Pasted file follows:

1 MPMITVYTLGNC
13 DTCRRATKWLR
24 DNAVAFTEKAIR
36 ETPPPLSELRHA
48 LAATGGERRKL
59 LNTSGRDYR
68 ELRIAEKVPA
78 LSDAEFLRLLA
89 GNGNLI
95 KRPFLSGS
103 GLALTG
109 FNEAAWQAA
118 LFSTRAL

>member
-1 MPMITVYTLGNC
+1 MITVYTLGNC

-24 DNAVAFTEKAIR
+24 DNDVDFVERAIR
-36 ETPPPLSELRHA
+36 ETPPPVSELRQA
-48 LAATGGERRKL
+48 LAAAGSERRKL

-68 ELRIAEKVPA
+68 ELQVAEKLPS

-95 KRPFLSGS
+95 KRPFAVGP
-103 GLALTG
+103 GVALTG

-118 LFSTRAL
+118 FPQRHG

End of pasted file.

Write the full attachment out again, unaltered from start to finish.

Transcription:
1 MPMITVYTLGNC
13 DTCRRATKWLR
24 DNAVAFTEKAIR
36 ETPPPLSELRHA
48 LAATGGERRKL
59 LNTSGRDYR
68 ELRIAEKVPA
78 LSDAEFLRLLA
89 GNGNLI
95 KRPFLSGS
103 GLALTG
109 FNEAAWQAA
118 LFSTRAL

>member
-1 MPMITVYTLGNC
+1 MITVYTLGNC

-24 DNAVAFTEKAIR
+24 DNDVDFVERAIR
-36 ETPPPLSELRHA
+36 ETPPPVSELRQA
-48 LAATGGERRKL
+48 LAAAGSERRKL

-68 ELRIAEKVPA
+68 ELQVAEKLPS

-95 KRPFLSGS
+95 KRPFAVGP
-103 GLALTG
+103 GVALTG

-118 LFSTRAL
+118 FPQRHG